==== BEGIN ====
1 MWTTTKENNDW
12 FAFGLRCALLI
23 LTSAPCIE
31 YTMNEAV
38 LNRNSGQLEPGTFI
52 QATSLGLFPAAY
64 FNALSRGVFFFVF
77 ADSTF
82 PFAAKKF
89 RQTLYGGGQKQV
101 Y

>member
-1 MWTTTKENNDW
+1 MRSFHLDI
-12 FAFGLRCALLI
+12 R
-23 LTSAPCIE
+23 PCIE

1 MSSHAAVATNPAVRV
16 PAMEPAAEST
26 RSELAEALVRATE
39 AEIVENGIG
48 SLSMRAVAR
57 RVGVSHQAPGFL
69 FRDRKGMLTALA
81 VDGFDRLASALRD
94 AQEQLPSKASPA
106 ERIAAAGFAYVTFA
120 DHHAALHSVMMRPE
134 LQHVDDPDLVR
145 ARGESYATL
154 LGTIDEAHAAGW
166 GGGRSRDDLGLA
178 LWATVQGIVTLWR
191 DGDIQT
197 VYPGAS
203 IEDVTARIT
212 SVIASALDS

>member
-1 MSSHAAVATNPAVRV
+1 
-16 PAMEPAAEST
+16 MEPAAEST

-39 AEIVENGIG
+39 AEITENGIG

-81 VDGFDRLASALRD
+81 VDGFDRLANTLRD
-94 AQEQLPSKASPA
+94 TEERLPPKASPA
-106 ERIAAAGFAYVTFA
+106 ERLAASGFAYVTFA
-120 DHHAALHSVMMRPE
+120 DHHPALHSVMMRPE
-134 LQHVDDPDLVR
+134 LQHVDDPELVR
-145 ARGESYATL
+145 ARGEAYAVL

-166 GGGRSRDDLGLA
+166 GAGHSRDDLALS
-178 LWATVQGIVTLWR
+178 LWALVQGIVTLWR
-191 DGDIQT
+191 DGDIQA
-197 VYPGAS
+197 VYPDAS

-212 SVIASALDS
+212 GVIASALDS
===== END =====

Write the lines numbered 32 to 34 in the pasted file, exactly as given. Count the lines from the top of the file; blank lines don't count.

154 LGTIDEAHAAGW
166 GGGRSRDDLGLA
178 LWATVQGIVTLWR